“Keep the heart out of leadership” is one of the most enduring axioms in business.
Without a challenge or a doubt, most of us have accepted on face value the belief that it’s best not to connect personally with people who work for us, to demonstrate care for them in any way or to influence them with anything other than our brains and their paychecks.
Consequently, by naming my book, “Lead From The Heart,” I knew going in that my title would draw instinctive sneers from some business leaders.
But in choosing to put myself out there – and to not hide behind an ambiguous title like “A Better Way To Lead” or “A New Paradigm of Leadership for the 21st Century” – I intentionally set out to directly challenge longstanding leadership beliefs.
My conviction is that the lack of heart in leadership is killing employee satisfaction, engagement and productivity. In a truly great irony, business is failing to maximize human potential and effectiveness because it lacks the very thing it believes will cause it harm. My personal ambition is to show that what we’ve long believed to be a poison to leadership success is actually the antidote.
My own experience in leading people for nearly three decades informs my understanding of what practices truly inspire employees to bring their very best to the workplace every day. But it’s really science that is turning our ideas about the heart upside down.
As described in my book, the Institute of HeartMath has been studying the heart for twenty-five years. HeartMath’s research has shown that the heart is not only a source of great human intelligence, but what people feel in their hearts has a profound effect on their performance – both positive and negative.
A few weeks ago, I took a long drive up into the mountains east of San Diego where I live to hear HeartMath’s Director of Research, Dr. Rollin McCraty, speak at a conference. I was hoping to learn new things about the heart from Dr. McCraty and I wasn’t disappointed.
I want to share with you the key points from his speech – insights which all have truly profound implication to leadership. To be most efficient, I’ll summarize his information in bullets:
- The brain doesn’t rule the heart. While 50% of us believe the brain makes the heart beat, it actually beats all on its own. This insight makes us question any perceived superiority of the brain vs. the heart doesn’t it?
- The heart sends far more information to the brain than the brain sends to the heart. According to McCraty, “It’s not even close.”
- Emotion drives human physiology. Emotions (feelings/heart signals) determine our overall engagement in life, what motivates us and what we care about. Think about the implications of this discovery to leadership. An appeal to our employees’ brains clearly is nowhere near as effective as one to their hearts.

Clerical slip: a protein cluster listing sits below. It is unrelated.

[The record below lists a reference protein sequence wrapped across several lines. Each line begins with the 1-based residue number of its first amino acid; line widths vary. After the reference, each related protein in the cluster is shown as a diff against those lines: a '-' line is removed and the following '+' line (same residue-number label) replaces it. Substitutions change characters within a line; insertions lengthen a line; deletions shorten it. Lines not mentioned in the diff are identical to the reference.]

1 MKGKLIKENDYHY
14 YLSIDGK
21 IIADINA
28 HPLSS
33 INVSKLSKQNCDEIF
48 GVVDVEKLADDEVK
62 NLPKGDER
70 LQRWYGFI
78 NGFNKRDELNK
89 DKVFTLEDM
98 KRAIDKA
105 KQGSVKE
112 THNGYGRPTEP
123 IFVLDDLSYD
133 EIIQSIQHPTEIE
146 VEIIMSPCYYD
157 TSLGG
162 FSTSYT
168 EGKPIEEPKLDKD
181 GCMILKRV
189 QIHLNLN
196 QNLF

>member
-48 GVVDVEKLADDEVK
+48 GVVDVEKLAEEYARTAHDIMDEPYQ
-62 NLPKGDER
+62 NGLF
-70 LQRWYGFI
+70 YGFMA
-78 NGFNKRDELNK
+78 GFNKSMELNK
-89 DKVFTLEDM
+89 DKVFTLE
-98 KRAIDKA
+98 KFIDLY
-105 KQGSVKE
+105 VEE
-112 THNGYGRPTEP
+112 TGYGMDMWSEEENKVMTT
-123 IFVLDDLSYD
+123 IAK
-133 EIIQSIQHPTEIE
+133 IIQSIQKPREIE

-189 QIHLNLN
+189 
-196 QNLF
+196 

- A steady heart rate is actually unhealthy (and is an indicator of future health problems). What is healthy is what McCraty calls “Heart Rate Variability, (HRV)” a condition where the heart beats each minute within a steady range.
- Superior human performance is associated with a higher level of HRV. In other words, all cognitive performance (creativity, strategic thinking, in-the-moment decision making, etc.) is greatly enhanced when the heart has a high level of resting HRV.
- So what has the greatest effect on improving/increasing someone’s HRV? McCraty says it’s any form of “appreciation,” “compassion” or when people are just “feeling good.” It turns out that when people feel cared for, the heart goes into “coherence,” an orderly rhythm that facilitates our greatest brain function. Conversely, when people feel any degree of frustration or discontent, their heart rates become “edgy” and “incoherent” and brain function is significantly inhibited. How employees are made to feel then has enormous significance to workplace performance.
- When we’re in a coherent state, it makes it easier (creates an environment) for others to become coherent. HeartMath’s research proves that we all radiate an energy that others can feel. Consider, for example, the expression, “You could cut the tension in the room with a knife.” Our nervous system is able to detect that energy and it influences our reactions. Thus by demonstrating professional care for the people who work for us, we greatly and positively influence how they interact with others (think co-workers, customers, etc.). We thereby create working environments where people thrive, and consequently, organizations thrive – and isn’t that the very goal of leadership?
For 300 years, science believed the human heart had no intelligence and existed only as a blood pump. Over all that time, our common language betrayed this belief. We’ve continued to say “Learn it by heart,” “Take it to heart,”’ and “Follow your heart.” Most of us never have taken the time to ask ourselves what we mean when we say these things. If we did, we’d have to confront our longstanding belief in business that the heart somehow acts like kryptonite in leadership.
When I drove back home after hearing Dr. McCraty speak, I couldn’t wait to share his insights. But, if we’re honest with ourselves, and consider what makes humans thrive in the workplace, you’ll likely agree that I didn’t really need to make that long trip to discover the answer.
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